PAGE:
CORRECTION: This story was corrected to accurately state that some faculty senators support vaccinations, but not the vaccine mandate.
The Eastern Kentucky University Faculty Senate adopted a “Resolution regarding a COVID-19 Vaccination Mandate at Eastern Kentucky University” on Oct. 4. The resolution was submitted jointly by the Faculty Welfare committee and the Faculty Rights and Responsibilities committee.
The resolution resolved that “The Administration of Eastern Kentucky University will impose a mandate requiring proof of vaccination against COVID-19 for all faculty, staff and students.” When the resolution was introduced, Faculty Senator Gerald Nachtwey clarified that the resolution “is not the mandate itself, but a formal declaration to the administration that the faculty senate, representing the best interests of the faculty, would recommend that a mandate is implemented by the administration.”
The mandate was approved by a vote, with 77.40% of senators voting yes, and 18.95% voting no.
“It is up to the administration now,” said Faculty Senator Melanie Adams-Johnson.
A recent survey that Richard Crosby, the Faculty Senate chair, and a Foundation Professor in the School of Music, sent out to all full and part time faculty showed 559 (73.84%) faculty in favor and 198 (26.16%) against a “vaccine requirement for all faculty, staff, and students (allowing for exceptions for documented medical and religious reason).”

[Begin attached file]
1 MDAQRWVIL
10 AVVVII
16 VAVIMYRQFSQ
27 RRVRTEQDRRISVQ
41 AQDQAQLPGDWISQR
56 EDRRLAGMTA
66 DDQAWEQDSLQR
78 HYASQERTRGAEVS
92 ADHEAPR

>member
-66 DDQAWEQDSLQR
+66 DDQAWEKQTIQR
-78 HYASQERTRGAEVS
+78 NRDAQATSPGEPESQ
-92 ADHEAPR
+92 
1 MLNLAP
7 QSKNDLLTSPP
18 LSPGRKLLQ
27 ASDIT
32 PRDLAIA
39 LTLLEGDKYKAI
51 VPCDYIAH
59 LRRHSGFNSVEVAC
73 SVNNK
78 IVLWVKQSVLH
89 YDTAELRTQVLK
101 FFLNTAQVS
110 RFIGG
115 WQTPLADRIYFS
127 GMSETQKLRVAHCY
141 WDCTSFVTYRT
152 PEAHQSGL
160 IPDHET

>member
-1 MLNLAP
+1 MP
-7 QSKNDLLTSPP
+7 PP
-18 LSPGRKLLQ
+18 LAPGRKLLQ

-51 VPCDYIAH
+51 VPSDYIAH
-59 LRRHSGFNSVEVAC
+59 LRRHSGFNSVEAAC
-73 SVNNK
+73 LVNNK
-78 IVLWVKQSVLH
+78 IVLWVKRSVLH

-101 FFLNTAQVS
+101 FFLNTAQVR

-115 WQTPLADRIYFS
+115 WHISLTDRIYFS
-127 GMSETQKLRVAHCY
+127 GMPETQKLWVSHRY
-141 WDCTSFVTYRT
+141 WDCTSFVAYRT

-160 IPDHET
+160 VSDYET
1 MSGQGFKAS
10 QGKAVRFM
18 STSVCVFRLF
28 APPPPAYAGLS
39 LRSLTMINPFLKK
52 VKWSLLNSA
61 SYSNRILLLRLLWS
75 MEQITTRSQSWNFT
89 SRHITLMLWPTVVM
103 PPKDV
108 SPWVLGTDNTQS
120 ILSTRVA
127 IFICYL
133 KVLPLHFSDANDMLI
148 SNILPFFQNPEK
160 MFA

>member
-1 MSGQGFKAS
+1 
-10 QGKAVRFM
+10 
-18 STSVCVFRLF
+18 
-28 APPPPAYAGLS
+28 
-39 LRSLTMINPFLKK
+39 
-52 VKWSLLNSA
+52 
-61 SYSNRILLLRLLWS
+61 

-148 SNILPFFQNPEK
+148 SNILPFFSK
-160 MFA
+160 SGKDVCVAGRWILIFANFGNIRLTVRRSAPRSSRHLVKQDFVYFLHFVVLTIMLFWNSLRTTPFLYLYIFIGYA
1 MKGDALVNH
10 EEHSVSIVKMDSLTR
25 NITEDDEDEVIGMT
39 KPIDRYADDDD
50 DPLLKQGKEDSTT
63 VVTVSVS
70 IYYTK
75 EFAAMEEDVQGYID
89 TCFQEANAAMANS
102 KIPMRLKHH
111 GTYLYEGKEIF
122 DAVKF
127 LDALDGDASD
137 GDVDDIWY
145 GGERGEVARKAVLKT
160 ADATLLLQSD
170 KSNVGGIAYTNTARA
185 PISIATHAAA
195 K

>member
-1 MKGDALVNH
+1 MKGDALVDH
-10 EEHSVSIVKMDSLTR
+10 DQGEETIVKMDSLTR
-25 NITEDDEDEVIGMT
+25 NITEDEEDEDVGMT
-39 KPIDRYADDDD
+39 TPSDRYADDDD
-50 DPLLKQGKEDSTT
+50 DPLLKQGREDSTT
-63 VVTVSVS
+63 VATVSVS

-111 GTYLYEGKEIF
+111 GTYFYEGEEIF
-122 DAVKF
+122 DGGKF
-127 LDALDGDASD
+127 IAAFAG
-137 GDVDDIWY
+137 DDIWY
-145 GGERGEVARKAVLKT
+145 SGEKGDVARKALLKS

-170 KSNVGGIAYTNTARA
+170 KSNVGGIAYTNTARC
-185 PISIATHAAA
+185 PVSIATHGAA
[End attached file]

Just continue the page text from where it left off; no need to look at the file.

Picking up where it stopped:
Some support vaccinations, but not the vaccine mandate. Faculty Senator Michael Fore, an assistant professor of management at EKU, said that he was vaccinated but “my concern with this is that it is coming from the faculty senate. I am for the vaccination, but I don’t want to tell my colleagues that I voted that they either get a medical treatment I think they should get or lose their job.”
Fore continued, “It is likely that EKU will be included in OSHA mandates from the federal government soon.”
Faculty Senator Adams-Johnson, an assistant professor and clinical coordinator for the School of Nursing, favors the resolution, and disagrees with Fore.
Adams-Jonson said, “This resolution came out of two committees, the health and welfare committee and the faculty rights and responsibilities committee, and do I think that this vaccine is a welfare issue for the community? I do. Do I think that this resolution is part of the responsibility of the faculty? Yes, I do.”
Adams-Johnson mentioned that in the nursing program, students involved in clinical experiences are already required to get the vaccination. Students in clinical settings have to follow the rules of the clinical agency.
Adams-Johnson also spoke for the efficacy of the vaccine. “95% of the people in hospitals in Kentucky for COVID-19 are unvaccinated, and they are taking up space that is needed, or may be needed, for other health issues,” Adams-Johnson said.